And don’t forget you also need to replace fluids! A good way to start is to have a CHO rich recovery drink that also contains sodium, such as Gatorade. Flavoured drinks are also easier to get down after a hard session than water. Then in the 4 hour period post workout have another meal containing CHO & PRO.

In the 4 hour period post workout a 70kg runner should aim 1.5g CHO per kilo of body weight (105g). This is a lot, especially when you add protein and fat to these calories, so aim to consume the first 50-60g of CHO in the first 30-60mins, and then slowly take in the rest over the next 3 hours as you can stomach it. This will ensure that you lay down glycogen stores to fuel your next run. A few ideas for meals containing CHO & PRO are eggs & Avo on toast, Protein/Banana Smoothie, chicken and salad wrap, fruit etc.

Don’t forget PRO for muscle recovery – the guide is about 1.2g/kg body weight. Using our 70kg runner again as an example, that equates to 84g PRO. You also need about 1g/kg bw of fat (70g). Good fats include avocado, nuts and seeds, olive oil, olives, oily fish.

Good choices to refuel CHO and Na in the first 30-60 mins:
• Gatorade, Staminade, Heed, Gu Brew etc – probably the easiest
• UP & Go
• Banana with peanut butter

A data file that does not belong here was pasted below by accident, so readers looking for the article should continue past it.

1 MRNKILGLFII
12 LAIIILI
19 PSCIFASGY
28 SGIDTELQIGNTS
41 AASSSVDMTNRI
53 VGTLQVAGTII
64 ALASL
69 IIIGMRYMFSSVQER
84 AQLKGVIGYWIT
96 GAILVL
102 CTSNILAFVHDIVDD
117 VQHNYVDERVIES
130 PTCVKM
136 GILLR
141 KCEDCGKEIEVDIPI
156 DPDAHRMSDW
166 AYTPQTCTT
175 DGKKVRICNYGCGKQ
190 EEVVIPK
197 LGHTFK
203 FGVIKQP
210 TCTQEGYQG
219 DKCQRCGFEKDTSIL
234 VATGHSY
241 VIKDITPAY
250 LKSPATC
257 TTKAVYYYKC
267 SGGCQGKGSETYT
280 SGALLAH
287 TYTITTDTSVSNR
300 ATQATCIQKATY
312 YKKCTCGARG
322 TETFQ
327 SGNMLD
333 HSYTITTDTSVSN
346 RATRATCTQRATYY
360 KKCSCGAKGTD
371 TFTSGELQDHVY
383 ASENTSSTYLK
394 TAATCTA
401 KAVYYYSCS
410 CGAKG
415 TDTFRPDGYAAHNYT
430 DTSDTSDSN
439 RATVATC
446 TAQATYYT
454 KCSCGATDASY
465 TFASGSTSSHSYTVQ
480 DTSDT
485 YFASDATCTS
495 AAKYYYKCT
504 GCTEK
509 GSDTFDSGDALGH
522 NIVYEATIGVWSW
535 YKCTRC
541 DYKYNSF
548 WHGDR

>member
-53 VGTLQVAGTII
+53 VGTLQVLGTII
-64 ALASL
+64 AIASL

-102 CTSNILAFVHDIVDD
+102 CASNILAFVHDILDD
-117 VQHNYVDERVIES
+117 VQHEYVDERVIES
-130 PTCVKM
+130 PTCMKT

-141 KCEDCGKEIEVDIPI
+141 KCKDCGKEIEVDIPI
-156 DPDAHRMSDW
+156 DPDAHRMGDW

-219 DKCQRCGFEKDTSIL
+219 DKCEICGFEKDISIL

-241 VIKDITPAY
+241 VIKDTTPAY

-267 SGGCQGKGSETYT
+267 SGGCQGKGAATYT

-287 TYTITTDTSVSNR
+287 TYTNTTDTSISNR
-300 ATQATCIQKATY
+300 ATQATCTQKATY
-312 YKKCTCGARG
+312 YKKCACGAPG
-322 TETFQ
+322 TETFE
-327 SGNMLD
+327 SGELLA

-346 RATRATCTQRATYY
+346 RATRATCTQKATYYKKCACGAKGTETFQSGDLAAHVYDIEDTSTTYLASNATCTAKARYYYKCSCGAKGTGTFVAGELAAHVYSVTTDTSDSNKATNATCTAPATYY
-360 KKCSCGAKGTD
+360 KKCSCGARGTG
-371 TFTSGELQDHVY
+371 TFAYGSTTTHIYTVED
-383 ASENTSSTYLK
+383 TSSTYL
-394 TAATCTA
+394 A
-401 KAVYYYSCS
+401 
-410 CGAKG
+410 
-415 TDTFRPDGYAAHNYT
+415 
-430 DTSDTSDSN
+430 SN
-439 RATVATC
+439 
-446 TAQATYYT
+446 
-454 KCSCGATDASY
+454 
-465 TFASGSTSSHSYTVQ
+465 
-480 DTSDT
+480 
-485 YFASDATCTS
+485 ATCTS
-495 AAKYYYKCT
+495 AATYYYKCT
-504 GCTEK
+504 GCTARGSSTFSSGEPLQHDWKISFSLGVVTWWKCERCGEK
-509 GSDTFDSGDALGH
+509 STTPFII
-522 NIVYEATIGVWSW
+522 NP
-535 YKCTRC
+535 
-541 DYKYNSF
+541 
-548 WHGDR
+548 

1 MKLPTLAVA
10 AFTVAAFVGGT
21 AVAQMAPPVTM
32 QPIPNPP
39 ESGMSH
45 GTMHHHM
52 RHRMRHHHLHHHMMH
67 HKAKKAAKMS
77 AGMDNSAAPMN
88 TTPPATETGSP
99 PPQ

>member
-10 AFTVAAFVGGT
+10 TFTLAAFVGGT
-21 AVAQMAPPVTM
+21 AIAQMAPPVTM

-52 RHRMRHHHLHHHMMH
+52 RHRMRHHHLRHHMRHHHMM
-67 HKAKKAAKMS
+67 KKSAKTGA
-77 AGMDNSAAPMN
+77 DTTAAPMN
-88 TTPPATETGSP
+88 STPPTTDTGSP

• Chocolate milk
• Fruit and yoghurt
• Fruit Bread/vegemite toast or sandwich
Endurolyte capsules
• Scrambled eggs on toast or muffins with salt

Good Choices to replace protein in 4 hours post run:
• Eggs (2)
• Chicken, turkey, pork, red meat
• Cottage cheese
• Skim milk
• Protein powder (use in smoothies)
• Fish
• Low fat plain Greek yoghurt

Weight Loss and Performance

There is no doubt that carrying extra unnecessary kilos will hinder your performance – however trying to lose weight during a heavy training period can have more detrimental effects than racing with an extra kilo or 2.

Runners that try to restrict calories in order to lose weight risk training low on fuel therefore they are not optimising the effectiveness of their training and not getting to the ultimate goal – getting fitter for race day. They also risk losing lean muscle mass as well as body fat which when you are asking your body to perform at its best, not to mention all of the climbing we do, is counterproductive to what we are trying to achieve – strong, fit runners. Training consistently on low fuel and losing too much weight also affects your immunity, your hormones and energy levels – all with dire consequences in respect to your training program. Being ill or constantly tired is no way to achieve your running goals!

I would much rather see a fit runner that is carrying an extra kilo or two race than a runner that has lost weight to the detriment of their fitness – on race day the fitter runner will always beat the runner that has lost too much weight.

Training at the right intensity because you have fuelled well will mean that your weight should take care of itself – you’ll burn more calories and fat in a high intensity, hard session than you will if you just plod through and survive it. And don’t forget the EPOC effect (excess post oxygen consumption). The higher your heart rate, the more oxygen you consume and harder the session, the more fat and calories you will burn for the rest of the day. Burning cals while you rest? Yep!